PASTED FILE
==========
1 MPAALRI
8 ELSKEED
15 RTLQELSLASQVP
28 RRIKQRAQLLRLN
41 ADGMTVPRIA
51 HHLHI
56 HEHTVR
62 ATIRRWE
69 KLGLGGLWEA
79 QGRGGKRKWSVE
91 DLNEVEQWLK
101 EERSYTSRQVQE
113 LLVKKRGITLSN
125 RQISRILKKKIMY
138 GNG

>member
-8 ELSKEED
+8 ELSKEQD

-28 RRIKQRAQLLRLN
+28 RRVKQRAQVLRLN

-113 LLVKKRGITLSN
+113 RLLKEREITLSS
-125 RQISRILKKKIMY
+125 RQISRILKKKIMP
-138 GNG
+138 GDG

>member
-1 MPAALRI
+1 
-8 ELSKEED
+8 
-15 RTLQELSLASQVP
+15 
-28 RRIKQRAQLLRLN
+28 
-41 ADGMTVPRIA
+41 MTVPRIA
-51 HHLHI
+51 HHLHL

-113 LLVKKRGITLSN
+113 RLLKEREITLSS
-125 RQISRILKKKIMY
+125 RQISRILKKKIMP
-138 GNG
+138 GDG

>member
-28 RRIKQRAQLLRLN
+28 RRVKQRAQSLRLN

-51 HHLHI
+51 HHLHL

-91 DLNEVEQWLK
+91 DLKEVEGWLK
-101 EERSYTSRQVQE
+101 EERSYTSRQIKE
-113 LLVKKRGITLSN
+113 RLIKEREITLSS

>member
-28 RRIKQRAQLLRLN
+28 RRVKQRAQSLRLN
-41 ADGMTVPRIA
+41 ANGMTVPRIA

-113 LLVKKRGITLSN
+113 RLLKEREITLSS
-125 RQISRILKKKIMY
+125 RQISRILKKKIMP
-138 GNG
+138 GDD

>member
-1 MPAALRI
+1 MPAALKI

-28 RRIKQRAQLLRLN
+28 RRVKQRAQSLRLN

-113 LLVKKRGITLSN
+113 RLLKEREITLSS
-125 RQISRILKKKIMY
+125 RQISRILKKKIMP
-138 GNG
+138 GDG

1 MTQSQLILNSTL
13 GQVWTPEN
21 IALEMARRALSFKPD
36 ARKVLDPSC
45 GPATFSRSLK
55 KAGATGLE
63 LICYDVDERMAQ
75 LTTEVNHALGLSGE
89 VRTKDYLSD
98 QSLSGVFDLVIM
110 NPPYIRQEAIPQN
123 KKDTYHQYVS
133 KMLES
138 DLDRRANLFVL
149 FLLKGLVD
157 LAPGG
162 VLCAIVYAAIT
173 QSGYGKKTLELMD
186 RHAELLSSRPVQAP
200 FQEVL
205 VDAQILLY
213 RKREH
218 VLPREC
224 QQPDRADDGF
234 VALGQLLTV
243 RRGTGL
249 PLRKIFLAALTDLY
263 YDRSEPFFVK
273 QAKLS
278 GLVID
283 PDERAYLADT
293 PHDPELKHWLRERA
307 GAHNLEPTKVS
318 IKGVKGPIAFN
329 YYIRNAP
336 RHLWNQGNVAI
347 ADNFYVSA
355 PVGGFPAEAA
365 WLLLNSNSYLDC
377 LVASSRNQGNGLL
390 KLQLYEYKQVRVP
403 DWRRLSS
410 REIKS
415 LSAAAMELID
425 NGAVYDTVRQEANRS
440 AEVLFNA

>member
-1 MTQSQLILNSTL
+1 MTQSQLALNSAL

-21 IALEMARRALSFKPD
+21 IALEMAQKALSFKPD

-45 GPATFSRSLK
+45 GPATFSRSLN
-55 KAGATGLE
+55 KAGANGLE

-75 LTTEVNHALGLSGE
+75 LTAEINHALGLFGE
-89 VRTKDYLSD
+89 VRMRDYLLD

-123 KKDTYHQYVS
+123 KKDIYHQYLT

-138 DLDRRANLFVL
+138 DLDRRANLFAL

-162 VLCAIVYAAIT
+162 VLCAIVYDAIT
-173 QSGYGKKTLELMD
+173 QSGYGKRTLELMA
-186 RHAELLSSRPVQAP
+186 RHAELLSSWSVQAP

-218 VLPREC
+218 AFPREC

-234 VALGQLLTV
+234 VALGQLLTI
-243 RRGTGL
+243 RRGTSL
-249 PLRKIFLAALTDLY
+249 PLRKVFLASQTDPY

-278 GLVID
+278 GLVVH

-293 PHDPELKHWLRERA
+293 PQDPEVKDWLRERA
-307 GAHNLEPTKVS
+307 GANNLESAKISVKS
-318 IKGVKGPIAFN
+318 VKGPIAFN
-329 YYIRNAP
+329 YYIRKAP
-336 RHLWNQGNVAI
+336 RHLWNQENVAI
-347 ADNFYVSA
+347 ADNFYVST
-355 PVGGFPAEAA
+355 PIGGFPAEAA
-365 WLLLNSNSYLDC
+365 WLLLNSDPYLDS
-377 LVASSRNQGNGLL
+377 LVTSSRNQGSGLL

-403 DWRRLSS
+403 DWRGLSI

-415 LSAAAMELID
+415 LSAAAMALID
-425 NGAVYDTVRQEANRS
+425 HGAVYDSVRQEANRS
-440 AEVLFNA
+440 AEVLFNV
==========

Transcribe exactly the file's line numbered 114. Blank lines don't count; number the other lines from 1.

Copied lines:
336 RHLWNQGNVAI